Purvi Patel was convicted of feticide and neglect of a dependent last year for ending her own pregnancy, and the Indiana woman's attorneys had a hearing in front of the Indiana Court of Appeals on Monday in an attempt to overrule the controversial conviction. The first woman in the U.S. to be sent to prison for feticide for having an illegal abortion, Patel was sentenced to 20 years behind bars. Although parts of the story remain unclear, Patel's case reveals a problem with Donald Trump's stance that people should be punished for performing abortions.
Back in March, the presumptive GOP presidential nominee told MSNBC's Chris Matthews that "there has to be some form of punishment" for women who have abortions. After intense backlash, he backtracked to say that doctors, or anyone else providing an abortion, are the ones who should be punished, and not the women themselves. In a statement on his website, he said: "The woman is a victim in this case as is the life in her womb." He tried to further clarify his stance in an interview with The New York Times Magazine's Robert Draper last week, saying women "punish themselves," and that he didn't mean they should be put in prison.
However, Patel's case highlights how the woman and the provider can be the same person.
The 34-year-old was accused of buying medication online to induce an illegal abortion and neglecting a premature baby that could have lived. The state alleged that Patel gave birth to a live baby, despite her consistent claims that she delivered a stillborn child, which constituted the additional charge of neglect. A 2009 Indiana law established stricter punishment for the death of a fetus as a result of the murder of a pregnant woman, and prosecutors argued that it allowed them to charge Patel for feticide.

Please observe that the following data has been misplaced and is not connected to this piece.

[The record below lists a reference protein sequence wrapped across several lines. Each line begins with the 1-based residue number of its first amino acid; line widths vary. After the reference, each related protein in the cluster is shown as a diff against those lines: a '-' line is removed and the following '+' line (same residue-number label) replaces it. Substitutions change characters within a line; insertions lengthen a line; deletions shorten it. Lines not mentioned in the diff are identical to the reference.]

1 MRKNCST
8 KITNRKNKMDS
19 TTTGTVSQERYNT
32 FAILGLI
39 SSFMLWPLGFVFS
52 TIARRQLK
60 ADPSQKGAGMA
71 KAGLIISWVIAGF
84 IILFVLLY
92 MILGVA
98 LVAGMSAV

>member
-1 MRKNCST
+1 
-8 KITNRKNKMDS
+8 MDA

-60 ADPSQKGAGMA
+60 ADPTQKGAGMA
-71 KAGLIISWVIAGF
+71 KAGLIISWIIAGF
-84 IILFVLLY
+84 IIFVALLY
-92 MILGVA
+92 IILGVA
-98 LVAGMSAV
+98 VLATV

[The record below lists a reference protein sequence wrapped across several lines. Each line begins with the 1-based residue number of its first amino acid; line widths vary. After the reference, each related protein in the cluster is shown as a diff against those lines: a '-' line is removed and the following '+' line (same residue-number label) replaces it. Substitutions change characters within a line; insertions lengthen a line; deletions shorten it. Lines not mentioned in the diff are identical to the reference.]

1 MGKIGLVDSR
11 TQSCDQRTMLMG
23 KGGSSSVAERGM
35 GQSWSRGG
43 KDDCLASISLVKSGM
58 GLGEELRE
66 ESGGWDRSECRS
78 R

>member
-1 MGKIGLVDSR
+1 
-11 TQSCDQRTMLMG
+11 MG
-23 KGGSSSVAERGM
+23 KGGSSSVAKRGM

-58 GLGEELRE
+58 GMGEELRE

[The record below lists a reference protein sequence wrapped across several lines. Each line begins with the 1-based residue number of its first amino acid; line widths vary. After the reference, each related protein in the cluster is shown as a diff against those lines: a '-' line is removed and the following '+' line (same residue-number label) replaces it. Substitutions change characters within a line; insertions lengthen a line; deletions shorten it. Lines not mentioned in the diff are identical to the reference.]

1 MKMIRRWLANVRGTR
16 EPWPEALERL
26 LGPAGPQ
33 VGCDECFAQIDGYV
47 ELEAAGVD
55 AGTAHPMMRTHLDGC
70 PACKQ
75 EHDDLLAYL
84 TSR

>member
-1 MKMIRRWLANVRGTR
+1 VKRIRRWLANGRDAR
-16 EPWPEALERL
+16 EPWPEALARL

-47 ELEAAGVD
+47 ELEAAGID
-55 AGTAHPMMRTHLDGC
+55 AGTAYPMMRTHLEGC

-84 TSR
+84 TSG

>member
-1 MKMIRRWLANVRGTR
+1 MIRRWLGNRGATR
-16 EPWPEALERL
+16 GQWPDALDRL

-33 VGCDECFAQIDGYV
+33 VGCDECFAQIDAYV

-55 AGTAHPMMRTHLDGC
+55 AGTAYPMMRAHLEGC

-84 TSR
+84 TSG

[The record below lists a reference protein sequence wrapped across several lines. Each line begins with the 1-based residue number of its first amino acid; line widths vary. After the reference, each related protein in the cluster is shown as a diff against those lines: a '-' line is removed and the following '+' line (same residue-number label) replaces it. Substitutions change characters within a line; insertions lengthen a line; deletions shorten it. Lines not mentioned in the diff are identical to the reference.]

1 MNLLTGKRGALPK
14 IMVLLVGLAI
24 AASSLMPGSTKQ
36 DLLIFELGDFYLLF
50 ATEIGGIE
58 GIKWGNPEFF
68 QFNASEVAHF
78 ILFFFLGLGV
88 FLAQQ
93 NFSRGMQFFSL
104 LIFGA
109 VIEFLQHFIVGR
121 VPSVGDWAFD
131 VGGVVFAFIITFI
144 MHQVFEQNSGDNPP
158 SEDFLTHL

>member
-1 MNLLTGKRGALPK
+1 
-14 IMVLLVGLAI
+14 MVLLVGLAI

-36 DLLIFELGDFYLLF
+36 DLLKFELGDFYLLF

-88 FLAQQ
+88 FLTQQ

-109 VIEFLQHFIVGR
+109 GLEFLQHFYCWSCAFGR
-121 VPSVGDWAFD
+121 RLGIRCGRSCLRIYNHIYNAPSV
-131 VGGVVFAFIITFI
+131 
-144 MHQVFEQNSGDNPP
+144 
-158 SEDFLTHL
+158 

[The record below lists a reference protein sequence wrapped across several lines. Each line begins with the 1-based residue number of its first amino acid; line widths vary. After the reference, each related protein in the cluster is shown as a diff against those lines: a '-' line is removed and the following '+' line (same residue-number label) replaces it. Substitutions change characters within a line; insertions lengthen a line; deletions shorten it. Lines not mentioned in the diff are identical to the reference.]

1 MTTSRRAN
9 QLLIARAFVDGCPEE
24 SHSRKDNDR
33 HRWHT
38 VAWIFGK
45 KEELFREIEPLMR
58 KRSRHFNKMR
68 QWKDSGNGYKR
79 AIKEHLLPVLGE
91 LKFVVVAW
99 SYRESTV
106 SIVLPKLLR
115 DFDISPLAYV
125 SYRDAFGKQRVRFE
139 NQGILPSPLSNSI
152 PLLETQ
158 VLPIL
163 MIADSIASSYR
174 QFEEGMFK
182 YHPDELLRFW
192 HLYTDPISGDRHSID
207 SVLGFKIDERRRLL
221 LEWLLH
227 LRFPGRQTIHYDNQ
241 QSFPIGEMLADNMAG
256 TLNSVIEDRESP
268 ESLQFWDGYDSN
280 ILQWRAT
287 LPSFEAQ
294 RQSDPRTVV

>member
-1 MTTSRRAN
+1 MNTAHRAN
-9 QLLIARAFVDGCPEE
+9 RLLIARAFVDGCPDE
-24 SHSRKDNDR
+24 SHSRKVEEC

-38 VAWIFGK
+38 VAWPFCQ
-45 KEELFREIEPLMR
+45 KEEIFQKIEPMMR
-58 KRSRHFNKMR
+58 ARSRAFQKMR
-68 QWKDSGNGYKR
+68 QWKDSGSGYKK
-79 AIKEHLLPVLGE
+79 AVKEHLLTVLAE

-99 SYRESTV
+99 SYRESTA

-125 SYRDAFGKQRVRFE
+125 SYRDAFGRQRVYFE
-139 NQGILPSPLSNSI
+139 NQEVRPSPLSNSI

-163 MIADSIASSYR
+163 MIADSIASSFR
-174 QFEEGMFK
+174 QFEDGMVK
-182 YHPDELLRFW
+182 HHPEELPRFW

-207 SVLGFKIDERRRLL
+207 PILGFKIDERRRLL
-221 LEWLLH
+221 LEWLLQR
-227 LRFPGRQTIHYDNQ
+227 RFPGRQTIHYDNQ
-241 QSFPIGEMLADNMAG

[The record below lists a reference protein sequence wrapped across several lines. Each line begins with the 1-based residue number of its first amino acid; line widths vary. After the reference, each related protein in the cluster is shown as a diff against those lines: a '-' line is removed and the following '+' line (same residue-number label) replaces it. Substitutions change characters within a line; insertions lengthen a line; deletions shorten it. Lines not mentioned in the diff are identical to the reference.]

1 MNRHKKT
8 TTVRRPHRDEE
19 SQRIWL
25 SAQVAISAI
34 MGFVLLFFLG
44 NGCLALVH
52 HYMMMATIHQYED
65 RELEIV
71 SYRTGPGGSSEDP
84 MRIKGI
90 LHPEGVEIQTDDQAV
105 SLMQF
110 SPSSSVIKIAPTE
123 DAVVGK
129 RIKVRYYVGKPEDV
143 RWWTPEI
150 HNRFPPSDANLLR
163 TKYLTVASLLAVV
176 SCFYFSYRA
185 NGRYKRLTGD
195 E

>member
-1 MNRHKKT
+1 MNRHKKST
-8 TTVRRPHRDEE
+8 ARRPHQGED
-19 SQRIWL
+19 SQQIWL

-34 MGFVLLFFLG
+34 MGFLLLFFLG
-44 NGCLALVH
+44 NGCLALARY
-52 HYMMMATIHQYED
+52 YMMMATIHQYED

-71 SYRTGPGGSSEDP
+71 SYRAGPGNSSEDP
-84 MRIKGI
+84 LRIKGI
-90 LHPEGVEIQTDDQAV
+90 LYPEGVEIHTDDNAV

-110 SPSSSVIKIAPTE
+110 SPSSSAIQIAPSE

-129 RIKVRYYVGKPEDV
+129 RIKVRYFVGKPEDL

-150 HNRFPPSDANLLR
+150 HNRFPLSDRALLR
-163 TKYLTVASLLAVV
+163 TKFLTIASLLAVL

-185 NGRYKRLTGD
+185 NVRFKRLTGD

Regardless of the unresolved question about whether Patel delivered a living or stillborn child, her conviction proves that seeking to punish abortion providers leads to punishing women. Whenever and wherever abortion becomes illegal or difficult to access, women will try to end their pregnancies on their own out of desperation. "Women will self-induce if that is their only option, despite the fact that it puts their health at risk — and in many cases, their liberty, as well," a 2015 Guttmacher report explained. After Texas passed the restrictive HB2 abortion law in 2013, between 100,000 and 240,000 women in the state between the ages of 18 and 49 attempted to self-induce abortions, according to a report by the Texas Policy Evaluation Project (TxPEP).
Given that some women with no other solutions will end their own pregnancies, Trump's claim that he would punish abortion providers, not women seeking abortions, isn't any better for women than his initial statement which implied women would go to prison. When you end your own pregnancy, you become both the patient and the provider, so if performing an abortion is a crime, women will absolutely end up behind bars.
This is an important distinction to make, because Trump and others who tout similar views play off punishing abortion providers as a totally different thing than punishing women. But they're one in the same. Limiting abortion access in any way punishes women, but it specifically forces them into situations where they feel the need to self-induce abortions, which a Trump administration would seek to punish them for.
It's impossible to punish abortion providers without punishing women as well. Trump may say he doesn't want to put women in prison for ending a pregnancy, but that's exactly what his plan would do.